Triple-dip La Niña persists, prolonging drought and flooding
The unusually stubborn and protracted La Niña event is likely to last until the end of the northern hemisphere winter/southern hemisphere summer. The first “triple-dip” La Niña (three consecutive years) of the 21st century will continue to affect temperature and precipitation patterns and exacerbate drought and flooding in different parts of the world, according to the World Meteorological Organization (WMO).
The WMO El Niño/La Niña Update indicates about a 75% chance that La Niña will persist during December-February 2022/2023 and 60% chance during January-March 2023.
There is a 55% chance of ENSO-neutral conditions (neither El Niño or La Niña) emerging during February-April 2023, increasing to about 70% during March-May, according to the Update, which is based on input from experts and forecast models around the world.
It is only the third time since 1950 that there has been a triple-dip La Niña.
La Niña refers to the large-scale cooling of ocean surface temperatures in the central and eastern equatorial Pacific Ocean, coupled with changes in the tropical atmospheric circulation, namely winds, pressure and rainfall. It usually has the opposite impacts on weather and climate as El Niño, which is the warm phase of the so-called El Niño Southern Oscillation (ENSO).
La Niña is a natural phenomenon. But it is taking place against a background of human-induced climate change, which is increasing global temperatures, making our weather more extreme and affecting seasonal rainfall patterns.
“The tropical Pacific has been in a La Niña state, with short interruptions, since September 2020 – but this has only had a limited and temporary cooling impact on global temperatures,” said WMO Secretary-General Prof. Petteri Taalas. “The past eight years are set to be the hottest on record and sea level rise and ocean warming has accelerated.”
Despite La Niña, both 2022 and 2021 were warmer than any year prior to 2015.
“This persistent La Niña event is prolonging drought and flood conditions in affected regions. The international community is especially concerned about the unfolding humanitarian catastrophe for millions of people in the Horn of Africa, driven by the longest and most severe drought in recent history,” said Prof. Taalas.
A multi-agency alert for the Horn of Africa recently warned that a 5th consecutive season of drought has been set in motion by a poor start to October – December rains. WMO was one of the contributors to the alert, which cautioned that below-average rainfall is also considered likely during the March–May 2023 rainy season.
Already, more than 20 million people are highly food insecure in Kenya, Somalia and Ethiopia and some parts of Somalia may face the risk of famine by the end of the year.
“WMO will continue to provide tailored information to the humanitarian sector and to support sensitive sectors like agriculture, food security, health and disaster risk reduction. WMO is also implementing a new action plan, presented at COP27, to ensure that everyone should have access to early warning systems in the next five years to protect them against hazards related to our weather, climate and water,” said Prof. Taalas.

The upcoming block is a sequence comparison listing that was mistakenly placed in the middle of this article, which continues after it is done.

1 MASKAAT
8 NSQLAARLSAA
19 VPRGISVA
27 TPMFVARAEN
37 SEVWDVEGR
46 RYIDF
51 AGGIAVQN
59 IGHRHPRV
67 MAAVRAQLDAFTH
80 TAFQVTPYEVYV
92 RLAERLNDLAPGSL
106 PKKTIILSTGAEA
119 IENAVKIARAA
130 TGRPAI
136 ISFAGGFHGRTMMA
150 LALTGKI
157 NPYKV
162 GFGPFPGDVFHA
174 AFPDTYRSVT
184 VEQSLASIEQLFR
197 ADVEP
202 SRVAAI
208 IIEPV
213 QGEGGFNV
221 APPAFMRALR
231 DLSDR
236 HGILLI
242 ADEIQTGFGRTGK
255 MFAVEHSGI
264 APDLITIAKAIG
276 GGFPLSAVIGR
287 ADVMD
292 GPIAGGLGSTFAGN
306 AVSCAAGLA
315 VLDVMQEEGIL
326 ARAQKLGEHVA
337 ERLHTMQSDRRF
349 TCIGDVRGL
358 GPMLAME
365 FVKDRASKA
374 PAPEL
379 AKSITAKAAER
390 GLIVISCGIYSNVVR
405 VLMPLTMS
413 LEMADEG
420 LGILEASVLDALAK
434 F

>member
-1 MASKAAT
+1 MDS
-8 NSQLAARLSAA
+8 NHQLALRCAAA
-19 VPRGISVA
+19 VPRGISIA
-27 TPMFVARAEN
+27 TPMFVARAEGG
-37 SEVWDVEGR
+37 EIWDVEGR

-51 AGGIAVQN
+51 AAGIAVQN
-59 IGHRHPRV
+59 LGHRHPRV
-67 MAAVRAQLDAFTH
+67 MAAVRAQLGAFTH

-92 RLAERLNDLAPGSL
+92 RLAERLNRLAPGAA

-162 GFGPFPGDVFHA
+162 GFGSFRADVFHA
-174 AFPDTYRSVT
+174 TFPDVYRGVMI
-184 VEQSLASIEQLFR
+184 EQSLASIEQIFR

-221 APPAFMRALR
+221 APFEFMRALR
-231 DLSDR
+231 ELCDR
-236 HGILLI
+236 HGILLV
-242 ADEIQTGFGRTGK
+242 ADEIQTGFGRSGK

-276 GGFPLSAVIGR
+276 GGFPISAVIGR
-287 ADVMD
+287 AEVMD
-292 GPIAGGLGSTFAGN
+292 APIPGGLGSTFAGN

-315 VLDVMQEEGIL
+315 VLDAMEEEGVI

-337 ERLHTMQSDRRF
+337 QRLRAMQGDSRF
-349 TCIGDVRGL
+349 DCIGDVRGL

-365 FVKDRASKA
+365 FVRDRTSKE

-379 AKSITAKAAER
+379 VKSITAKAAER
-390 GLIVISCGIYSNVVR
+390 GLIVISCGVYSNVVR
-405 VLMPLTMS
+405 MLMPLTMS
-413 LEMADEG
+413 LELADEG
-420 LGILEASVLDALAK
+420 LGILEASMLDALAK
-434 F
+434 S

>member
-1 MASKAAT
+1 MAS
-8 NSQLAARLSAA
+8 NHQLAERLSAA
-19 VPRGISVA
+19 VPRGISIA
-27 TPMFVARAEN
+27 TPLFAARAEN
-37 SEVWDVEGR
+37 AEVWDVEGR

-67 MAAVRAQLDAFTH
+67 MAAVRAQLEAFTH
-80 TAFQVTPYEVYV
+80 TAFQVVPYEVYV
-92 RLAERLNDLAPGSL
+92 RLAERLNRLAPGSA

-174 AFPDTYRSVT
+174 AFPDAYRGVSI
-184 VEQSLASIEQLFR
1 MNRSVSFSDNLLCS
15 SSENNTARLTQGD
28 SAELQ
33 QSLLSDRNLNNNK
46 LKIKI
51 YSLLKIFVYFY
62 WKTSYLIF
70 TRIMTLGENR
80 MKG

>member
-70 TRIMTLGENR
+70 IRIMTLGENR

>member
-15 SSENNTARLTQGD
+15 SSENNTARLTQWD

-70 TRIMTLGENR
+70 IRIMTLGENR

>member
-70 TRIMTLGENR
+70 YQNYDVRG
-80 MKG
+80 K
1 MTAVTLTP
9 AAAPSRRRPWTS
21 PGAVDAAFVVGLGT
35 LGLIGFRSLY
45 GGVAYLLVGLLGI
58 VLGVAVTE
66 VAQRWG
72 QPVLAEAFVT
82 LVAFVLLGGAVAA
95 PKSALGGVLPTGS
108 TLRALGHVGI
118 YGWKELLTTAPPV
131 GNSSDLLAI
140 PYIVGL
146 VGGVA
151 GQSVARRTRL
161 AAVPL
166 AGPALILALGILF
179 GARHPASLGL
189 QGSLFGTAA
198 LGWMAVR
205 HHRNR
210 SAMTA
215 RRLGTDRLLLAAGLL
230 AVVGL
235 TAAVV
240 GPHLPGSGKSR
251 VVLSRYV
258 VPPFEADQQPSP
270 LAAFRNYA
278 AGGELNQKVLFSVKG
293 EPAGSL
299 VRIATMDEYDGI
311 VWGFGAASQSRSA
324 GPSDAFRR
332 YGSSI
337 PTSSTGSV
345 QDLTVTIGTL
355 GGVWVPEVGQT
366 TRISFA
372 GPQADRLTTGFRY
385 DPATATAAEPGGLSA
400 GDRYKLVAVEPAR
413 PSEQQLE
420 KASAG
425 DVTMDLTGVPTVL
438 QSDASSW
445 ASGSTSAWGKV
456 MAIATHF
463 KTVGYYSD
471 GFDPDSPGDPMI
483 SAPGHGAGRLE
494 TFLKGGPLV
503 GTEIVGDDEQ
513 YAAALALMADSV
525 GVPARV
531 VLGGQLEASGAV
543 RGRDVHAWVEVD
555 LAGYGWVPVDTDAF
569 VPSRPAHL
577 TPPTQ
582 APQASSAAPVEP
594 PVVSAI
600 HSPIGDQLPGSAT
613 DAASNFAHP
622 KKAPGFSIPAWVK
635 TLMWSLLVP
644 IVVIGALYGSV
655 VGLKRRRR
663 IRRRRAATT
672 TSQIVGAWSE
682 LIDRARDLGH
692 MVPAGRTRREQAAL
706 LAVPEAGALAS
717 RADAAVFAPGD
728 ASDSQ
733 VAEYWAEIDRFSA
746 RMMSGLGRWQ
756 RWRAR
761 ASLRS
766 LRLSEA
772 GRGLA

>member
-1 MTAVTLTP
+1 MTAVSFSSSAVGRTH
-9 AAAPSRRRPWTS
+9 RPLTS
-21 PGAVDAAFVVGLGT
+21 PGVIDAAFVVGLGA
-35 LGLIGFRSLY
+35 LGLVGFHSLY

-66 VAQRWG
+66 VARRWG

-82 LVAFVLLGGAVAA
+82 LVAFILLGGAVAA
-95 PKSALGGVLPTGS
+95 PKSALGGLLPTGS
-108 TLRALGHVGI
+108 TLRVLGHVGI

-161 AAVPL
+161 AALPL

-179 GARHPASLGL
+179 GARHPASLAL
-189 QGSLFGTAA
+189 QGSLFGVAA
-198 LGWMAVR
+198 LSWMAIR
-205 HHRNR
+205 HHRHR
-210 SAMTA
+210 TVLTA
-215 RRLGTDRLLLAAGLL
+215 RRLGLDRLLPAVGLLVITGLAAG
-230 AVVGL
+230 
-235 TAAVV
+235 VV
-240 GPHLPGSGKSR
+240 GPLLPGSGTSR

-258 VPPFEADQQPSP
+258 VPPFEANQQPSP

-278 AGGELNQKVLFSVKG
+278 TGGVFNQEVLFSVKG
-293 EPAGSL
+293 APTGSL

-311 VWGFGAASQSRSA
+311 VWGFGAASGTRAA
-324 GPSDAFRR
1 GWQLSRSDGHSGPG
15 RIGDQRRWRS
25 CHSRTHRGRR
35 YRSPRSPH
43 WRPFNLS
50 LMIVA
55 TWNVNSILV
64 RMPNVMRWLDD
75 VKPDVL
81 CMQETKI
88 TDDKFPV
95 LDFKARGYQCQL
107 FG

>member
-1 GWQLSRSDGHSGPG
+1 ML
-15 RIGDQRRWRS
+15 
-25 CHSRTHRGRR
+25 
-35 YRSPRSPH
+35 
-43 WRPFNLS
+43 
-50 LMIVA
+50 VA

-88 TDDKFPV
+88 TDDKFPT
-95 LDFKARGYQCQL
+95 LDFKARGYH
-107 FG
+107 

Precipitation patterns in many regions this year have born the hallmarks of La Niña: drier than usual conditions in Patagonia in South America and southwest North America, as well as East Africa, according to WMO’s provisional State of the Global Climate 2022 report.
It has been wetter than usual in Southern Africa, northern South America, the maritime continent and eastern Australia. More intense and longer monsoon rainfall in southeast Asia is associated with La Niña. Thus, Pakistan experienced devastating rains in July and August.
Global Seasonal Climate outlook
El Niño and La Niña are major – but not the only - drivers of the Earth’s climate system.
In addition to the long-established ENSO Update, WMO now also issues regular Global Seasonal Climate Updates (GSCU), which incorporate influences of the other major climate drivers such as the North Atlantic Oscillation, the Arctic Oscillation and the Indian Ocean Dipole.
The ENSO and Global Seasonal Climate Updates are based on forecasts from WMO Global Producing Centres of Long-Range Forecasts and are available to support governments, the United Nations, decision-makers and stakeholders in climate sensitive sectors to mobilize preparations and protect lives and livelihoods.
Despite the stubborn La Niña in the equatorial central and eastern Pacific, widespread warmer than-average sea-surface temperatures elsewhere are predicted to dominate the forecast of air temperatures for December to February 2022/2023. This will contribute to above normal temperatures over land areas in the Northern Hemisphere except for north-western North America. The largest increase in probabilities for above-normal temperatures are along the Arctic coast of Asia, northern parts of central America, the eastern Maritime Continent, and New Zealand.
Precipitation predictions for December to February are similar to typical rainfall effects of La Niña.